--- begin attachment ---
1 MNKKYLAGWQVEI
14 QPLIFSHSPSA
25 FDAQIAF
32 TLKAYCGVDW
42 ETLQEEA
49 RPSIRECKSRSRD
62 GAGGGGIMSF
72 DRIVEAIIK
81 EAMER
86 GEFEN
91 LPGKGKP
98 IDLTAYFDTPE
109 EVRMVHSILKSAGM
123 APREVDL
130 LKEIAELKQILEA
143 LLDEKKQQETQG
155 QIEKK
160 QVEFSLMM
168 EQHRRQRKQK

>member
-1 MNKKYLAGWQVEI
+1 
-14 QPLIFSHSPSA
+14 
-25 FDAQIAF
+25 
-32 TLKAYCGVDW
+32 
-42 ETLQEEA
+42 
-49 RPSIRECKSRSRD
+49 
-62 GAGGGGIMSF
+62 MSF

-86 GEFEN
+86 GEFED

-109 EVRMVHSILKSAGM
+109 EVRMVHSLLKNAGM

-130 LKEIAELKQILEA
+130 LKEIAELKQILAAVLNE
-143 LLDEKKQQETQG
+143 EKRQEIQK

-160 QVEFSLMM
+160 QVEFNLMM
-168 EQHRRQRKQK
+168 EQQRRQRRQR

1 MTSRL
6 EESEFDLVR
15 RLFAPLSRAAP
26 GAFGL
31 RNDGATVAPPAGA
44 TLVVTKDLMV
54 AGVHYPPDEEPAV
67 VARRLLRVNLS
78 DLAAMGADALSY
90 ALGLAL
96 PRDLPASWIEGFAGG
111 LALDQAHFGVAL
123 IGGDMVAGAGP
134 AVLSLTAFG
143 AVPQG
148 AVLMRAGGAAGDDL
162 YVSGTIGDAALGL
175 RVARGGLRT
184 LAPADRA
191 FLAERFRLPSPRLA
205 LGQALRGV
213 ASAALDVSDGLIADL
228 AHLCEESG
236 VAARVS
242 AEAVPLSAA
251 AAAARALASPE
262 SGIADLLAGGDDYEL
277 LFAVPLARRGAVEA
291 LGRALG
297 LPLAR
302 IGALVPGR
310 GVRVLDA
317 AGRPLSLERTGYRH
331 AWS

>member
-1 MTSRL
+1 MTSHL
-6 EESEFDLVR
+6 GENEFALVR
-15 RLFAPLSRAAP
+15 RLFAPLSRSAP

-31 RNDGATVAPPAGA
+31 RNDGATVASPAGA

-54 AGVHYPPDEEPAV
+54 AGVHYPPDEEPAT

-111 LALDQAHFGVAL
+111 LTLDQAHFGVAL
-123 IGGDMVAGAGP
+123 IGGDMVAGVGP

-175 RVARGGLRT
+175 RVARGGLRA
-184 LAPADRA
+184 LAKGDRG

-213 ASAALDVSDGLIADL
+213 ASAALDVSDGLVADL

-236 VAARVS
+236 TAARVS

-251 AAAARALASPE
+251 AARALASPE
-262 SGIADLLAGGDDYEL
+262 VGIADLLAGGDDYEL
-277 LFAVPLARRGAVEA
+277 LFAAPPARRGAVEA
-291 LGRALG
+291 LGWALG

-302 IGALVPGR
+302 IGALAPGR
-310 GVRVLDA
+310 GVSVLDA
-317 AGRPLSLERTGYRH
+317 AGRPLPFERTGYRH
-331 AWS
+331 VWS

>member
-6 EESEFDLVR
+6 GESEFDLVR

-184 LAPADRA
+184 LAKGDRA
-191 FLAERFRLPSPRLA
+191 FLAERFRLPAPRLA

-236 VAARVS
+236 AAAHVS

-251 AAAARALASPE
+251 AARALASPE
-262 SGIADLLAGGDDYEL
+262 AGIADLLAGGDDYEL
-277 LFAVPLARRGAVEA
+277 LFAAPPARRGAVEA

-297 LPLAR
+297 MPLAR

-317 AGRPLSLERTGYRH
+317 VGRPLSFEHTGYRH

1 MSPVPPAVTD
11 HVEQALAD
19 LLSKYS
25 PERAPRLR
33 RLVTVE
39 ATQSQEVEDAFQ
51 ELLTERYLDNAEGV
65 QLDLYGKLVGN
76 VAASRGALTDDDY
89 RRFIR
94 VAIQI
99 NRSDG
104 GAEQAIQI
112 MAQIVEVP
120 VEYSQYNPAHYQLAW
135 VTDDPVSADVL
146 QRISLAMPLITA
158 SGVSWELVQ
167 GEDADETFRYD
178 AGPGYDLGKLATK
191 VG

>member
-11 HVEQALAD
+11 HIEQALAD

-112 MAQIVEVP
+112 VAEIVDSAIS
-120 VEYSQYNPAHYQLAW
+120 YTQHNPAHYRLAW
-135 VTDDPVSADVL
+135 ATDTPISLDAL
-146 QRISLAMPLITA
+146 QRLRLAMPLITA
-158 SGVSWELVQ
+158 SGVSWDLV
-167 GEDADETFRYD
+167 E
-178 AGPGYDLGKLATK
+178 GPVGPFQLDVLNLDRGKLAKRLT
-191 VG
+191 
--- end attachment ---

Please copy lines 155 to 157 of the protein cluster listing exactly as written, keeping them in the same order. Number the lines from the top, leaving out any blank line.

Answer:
146 QRISLAMPLITA
158 SGVSWELVQ
167 GEDADETFRYD